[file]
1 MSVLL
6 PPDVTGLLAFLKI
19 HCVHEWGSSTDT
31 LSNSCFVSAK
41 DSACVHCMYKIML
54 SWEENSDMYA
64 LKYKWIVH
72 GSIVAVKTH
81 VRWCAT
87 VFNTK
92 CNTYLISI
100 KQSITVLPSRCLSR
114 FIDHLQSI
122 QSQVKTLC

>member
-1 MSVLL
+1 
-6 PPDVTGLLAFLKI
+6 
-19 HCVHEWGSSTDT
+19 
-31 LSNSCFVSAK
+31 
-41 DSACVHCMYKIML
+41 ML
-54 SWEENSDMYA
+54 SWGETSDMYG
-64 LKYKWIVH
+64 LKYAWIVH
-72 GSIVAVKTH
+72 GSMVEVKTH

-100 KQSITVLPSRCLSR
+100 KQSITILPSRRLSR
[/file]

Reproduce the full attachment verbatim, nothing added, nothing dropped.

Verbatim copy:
1 MSVLL
6 PPDVTGLLAFLKI
19 HCVHEWGSSTDT
31 LSNSCFVSAK
41 DSACVHCMYKIML
54 SWEENSDMYA
64 LKYKWIVH
72 GSIVAVKTH
81 VRWCAT
87 VFNTK
92 CNTYLISI
100 KQSITVLPSRCLSR
114 FIDHLQSI
122 QSQVKTLC

>member
-1 MSVLL
+1 
-6 PPDVTGLLAFLKI
+6 
-19 HCVHEWGSSTDT
+19 
-31 LSNSCFVSAK
+31 
-41 DSACVHCMYKIML
+41 ML
-54 SWEENSDMYA
+54 SWGETSDMYG
-64 LKYKWIVH
+64 LKYAWIVH
-72 GSIVAVKTH
+72 GSMVEVKTH

-100 KQSITVLPSRCLSR
+100 KQSITILPSRRLSR